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Frey Syndrome

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Michael D. Chambers and William Chung

Introduction

Frey syndrome, also known as gustatory sweating or auriculotemporal syndrome, consists of sweating and flushing of the skin in the preauricular area during mastication. Occasionally, a patient may also experience pain in the region. The onset of symptoms is quite variable. Duphenix first described the syndrome in literature in 1757, followed by Baillarger in 1853, and again by Weber in 1897; however, the pathophysiology of the syndrome remained uncertain until 1923 [1-3]. The syndrome itself was named after a Polish neurologist at the University of Warsaw, Lucja Frey, who correctly identified the autonomic innervation of the parotid gland via the auriculotemporal nerve while caring for a patient who sustained a traumatic gunshot wound to the parotid region and exhibited symptoms of gustatory sweating while eating [4].

Pathophysiology

The auriculotemporal nerve, a branch of the trigeminal nerve, is a mixed nerve that carries general somatosensory fibers as well as parasympathetic and sympathetic fibers. In a normal patient, the parasympathetic fibers stimulate parotid gland salivary secretion, vasodilation, and the erector pilae of the overlying skin. Sympathetic fibers stimulate vasoconstriction of the vessels in the gland, the skin of the preauricular region, and the cutaneous sweat glands. The neurotransmitter released by the parasympathetic nerves at the effector organ is acetylcholine, while that of the sympathetic nerves is norepinephrine.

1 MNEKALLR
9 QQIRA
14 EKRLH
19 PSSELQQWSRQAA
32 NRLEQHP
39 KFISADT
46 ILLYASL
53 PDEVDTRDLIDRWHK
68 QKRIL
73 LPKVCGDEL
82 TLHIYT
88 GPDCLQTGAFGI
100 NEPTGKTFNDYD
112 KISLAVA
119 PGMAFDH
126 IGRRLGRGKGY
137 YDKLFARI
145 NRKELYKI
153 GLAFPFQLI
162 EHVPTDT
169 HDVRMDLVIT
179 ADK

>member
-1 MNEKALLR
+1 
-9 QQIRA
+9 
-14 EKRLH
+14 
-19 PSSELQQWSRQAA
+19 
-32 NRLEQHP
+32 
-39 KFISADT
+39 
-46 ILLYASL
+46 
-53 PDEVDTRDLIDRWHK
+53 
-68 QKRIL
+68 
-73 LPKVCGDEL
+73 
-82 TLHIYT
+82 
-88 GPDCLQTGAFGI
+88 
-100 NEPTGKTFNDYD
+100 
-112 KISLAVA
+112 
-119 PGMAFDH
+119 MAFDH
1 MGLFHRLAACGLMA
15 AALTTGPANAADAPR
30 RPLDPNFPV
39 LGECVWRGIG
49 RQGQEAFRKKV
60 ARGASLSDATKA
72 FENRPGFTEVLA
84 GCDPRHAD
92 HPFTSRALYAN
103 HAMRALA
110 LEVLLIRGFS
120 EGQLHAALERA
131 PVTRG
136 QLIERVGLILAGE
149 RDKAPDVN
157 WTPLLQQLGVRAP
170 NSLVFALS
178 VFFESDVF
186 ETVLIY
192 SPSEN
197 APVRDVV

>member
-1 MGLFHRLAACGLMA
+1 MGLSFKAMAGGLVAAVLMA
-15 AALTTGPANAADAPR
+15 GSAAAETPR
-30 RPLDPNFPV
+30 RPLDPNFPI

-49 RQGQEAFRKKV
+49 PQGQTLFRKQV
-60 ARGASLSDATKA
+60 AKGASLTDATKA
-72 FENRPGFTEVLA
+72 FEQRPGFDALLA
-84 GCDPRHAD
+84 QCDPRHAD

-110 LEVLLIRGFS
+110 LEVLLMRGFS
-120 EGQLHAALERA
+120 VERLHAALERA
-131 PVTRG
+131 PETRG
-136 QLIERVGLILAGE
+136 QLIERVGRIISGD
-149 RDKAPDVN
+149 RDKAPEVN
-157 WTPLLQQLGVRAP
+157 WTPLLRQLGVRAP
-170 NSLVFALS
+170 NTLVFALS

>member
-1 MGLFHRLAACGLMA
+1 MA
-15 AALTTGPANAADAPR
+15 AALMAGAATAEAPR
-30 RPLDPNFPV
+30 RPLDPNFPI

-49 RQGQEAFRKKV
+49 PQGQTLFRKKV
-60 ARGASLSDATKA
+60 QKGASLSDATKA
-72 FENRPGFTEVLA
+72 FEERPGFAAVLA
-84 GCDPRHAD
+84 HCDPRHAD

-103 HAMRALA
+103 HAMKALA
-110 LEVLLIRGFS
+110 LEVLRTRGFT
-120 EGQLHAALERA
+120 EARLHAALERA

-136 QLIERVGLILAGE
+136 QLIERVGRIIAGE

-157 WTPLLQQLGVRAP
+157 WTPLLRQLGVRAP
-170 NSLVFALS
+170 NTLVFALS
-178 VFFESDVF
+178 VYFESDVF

The pathophysiology of Frey syndrome describes an aberrant process in which the postganglionic parasympathetic nerve fibers innervate the sweat glands and

M.D. Chambers, DMD, MD • W. Chung, DDS, MD (*)

Oral & Maxillofacial Surgery, University of Pittsburgh Medical Center, Pittsburgh, PA, USA e-mail: This email address is being protected from spam bots, you need Javascript enabled to view it

© Springer International Publishing AG 2017

G.F. Bouloux (ed.), Complications of Temporomandibular Joint Surgery, DOI 10.1007/978-3-319-51241-9_6

subcutaneous vascular plexus rather than the secretomotor cells of the parotid gland. This is typically a result of surgery involving the parotid gland such as a parotidectomy or incision and drainage of a parotid abscess. However, there are reports of gustatory sweating associated with blunt trauma to the region, mandibular condyle fractures, temporomandibular joint surgery, and rare congenital abnormalities such as a bifid or trifid condyle [5, 6]. While congenital abnormalities of the condylar head are rare, Blackwood introduced the developmental theory in 1957 which states that a bifid condyle is the result of the fetal vascular fiber septum in the condylar cartilage and its lack of normal involution around 9 weeks of life after birth. The mechanism by which Frey syndrome develops in such a congenital abnormality is unclear [7]. The close anatomical relationship between the auriculotemporal nerve and the temporomandibular joint capsule is of significant importance when operating in the region and results in frequent injury to the nerve with resulting paresthesia and the potential to develop Frey syndrome.

 
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